Study Shows Cigarette Use By Women Declining But Blunt Use Increasing

By Benjie Cooper

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A new study published in the American Journal of Health examines cigarette use among women during a ten year period and how it relates to cigar and blunt use. A blunt is a cigar, often flavored, where the tobacco is removed from the inside and replaced with marijuana.

The study’s research group at the University of Maryland School of Medicine used data from the US National Survey on Drug Use and Health between 2006 and 2016 to evaluate the past-month tobacco use of 8,695 pregnant women and 162,451 non-pregnant women between the ages of 18 and 44.

“Everyone knows that smoking is bad for you,” lead study author Victoria Coleman-Cowger told Reuters. “But until recently research in this area has focused primarily on the prevalence and impact of smoking tobacco during pregnancy. We now recognize that the use of tobacco products and multiple substances is not uncommon, and pregnant women who smoke tobacco cigarettes are often using other tobacco products as well.”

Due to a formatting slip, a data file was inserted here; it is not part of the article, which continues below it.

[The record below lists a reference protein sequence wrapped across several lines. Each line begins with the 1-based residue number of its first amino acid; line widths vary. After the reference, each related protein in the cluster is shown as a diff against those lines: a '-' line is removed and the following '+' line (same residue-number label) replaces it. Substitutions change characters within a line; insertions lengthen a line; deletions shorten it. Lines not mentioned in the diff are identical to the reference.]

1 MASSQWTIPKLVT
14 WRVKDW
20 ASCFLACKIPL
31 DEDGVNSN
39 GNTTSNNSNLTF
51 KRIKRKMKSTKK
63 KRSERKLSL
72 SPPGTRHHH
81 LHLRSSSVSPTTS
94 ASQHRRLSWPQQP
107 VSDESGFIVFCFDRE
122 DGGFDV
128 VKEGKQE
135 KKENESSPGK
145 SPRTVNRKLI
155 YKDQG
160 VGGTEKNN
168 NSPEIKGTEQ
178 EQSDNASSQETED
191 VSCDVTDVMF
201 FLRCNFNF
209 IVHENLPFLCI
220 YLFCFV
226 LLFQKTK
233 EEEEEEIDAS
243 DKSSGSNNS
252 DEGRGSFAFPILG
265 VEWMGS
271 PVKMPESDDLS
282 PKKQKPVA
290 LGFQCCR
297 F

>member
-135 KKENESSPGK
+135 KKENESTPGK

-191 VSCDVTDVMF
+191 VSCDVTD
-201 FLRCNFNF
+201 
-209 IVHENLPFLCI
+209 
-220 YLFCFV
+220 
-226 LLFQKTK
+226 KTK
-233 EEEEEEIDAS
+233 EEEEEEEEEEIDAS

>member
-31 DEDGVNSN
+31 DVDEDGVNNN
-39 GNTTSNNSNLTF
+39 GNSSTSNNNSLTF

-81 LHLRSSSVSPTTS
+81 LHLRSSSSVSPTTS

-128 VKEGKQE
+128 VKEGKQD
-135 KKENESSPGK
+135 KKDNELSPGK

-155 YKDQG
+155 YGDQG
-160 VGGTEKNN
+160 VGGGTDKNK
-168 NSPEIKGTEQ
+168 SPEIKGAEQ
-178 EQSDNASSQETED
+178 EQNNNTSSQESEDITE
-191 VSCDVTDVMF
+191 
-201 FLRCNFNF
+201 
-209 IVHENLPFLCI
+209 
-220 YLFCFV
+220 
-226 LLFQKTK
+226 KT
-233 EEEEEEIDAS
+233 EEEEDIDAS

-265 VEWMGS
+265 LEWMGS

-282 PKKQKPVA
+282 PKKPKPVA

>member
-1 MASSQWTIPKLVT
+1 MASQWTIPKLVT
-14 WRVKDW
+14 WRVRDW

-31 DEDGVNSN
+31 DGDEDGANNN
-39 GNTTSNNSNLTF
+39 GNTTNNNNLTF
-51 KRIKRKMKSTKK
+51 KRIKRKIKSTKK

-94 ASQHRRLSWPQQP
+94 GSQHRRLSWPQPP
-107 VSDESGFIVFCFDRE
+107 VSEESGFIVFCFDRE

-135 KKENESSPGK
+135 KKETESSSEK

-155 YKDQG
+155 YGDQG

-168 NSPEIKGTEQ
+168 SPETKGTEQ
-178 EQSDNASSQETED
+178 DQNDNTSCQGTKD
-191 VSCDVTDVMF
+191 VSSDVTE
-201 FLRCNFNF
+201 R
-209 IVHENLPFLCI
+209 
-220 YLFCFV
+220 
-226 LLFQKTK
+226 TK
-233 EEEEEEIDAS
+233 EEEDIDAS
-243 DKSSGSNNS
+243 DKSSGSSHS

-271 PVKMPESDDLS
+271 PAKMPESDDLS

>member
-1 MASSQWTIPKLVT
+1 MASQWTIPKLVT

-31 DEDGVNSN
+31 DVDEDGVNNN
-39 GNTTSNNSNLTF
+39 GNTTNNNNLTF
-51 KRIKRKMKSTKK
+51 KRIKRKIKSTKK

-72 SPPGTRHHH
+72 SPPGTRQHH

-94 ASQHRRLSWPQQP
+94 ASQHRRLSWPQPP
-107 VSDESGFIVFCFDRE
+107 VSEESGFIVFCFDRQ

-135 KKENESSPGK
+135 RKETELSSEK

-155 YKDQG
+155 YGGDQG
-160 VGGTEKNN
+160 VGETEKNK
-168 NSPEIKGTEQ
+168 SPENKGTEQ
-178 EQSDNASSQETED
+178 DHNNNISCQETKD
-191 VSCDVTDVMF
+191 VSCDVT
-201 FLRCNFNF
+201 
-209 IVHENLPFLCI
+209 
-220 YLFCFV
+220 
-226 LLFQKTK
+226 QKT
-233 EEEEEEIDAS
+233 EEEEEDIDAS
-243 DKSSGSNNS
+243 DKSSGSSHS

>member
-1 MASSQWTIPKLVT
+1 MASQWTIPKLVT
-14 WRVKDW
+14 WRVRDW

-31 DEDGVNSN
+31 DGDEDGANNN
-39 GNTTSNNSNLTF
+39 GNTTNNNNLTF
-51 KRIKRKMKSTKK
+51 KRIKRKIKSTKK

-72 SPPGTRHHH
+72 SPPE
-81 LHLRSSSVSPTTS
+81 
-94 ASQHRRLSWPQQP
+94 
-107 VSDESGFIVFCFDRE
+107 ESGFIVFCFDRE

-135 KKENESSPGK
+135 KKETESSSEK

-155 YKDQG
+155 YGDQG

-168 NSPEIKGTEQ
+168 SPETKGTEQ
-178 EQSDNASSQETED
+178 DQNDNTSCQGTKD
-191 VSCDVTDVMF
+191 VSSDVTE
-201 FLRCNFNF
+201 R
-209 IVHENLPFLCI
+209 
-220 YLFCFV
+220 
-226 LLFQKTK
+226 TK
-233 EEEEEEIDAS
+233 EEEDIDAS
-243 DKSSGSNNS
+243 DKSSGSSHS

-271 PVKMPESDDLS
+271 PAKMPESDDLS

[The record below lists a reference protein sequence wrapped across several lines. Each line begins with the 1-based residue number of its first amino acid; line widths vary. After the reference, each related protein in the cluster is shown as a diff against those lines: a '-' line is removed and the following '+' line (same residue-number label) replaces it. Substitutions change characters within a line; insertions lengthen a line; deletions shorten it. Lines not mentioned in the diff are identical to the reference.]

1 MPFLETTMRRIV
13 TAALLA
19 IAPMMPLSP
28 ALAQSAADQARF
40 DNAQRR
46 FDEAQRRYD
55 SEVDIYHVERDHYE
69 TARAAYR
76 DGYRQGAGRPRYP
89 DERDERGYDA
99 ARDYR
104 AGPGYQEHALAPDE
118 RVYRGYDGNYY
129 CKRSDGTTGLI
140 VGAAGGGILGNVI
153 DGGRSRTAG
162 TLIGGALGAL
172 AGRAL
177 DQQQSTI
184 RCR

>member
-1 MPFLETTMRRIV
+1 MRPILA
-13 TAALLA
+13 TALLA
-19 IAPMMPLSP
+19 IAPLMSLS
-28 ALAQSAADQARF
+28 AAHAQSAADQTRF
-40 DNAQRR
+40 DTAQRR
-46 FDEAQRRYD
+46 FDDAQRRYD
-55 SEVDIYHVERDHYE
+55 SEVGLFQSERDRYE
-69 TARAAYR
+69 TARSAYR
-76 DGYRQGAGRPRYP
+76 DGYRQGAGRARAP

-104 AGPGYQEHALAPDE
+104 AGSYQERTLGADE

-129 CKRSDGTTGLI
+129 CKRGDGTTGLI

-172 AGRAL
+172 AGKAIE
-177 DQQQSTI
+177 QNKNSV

Researchers found that cigarette use was more common in pregnant women and non-pregnant women than blunts or cigars, but over time, they discovered that blunt use increased while cigarette use decreased.

“It is promising to see less cigarette use during pregnancy because we know that it will positively impact public health,” said Coleman-Cowger. “We need to understand not only the health effects of blunt use during pregnancy but also why pregnant women are choosing to smoke them. Do pregnant women think that blunts are safer?”

Cigar smoking remained stable during the studied decade, and smoking was heaviest during the first trimester.

The authors of the study state that neither scientific literature nor the general public truly grasp the health implications of increased blunt use and recommend that the issue is treated as a public health priority in the current age of marijuana legalization.